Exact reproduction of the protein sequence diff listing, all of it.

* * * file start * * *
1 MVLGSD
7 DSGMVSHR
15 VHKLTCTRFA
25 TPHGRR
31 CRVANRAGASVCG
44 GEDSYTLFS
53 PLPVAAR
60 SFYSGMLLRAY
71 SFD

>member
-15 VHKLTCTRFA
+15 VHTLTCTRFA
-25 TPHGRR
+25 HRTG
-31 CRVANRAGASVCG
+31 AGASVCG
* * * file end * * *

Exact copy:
1 MVLGSD
7 DSGMVSHR
15 VHKLTCTRFA
25 TPHGRR
31 CRVANRAGASVCG
44 GEDSYTLFS
53 PLPVAAR
60 SFYSGMLLRAY
71 SFD

>member
-15 VHKLTCTRFA
+15 VHTLTCTRFA
-25 TPHGRR
+25 HRTG
-31 CRVANRAGASVCG
+31 AGASVCG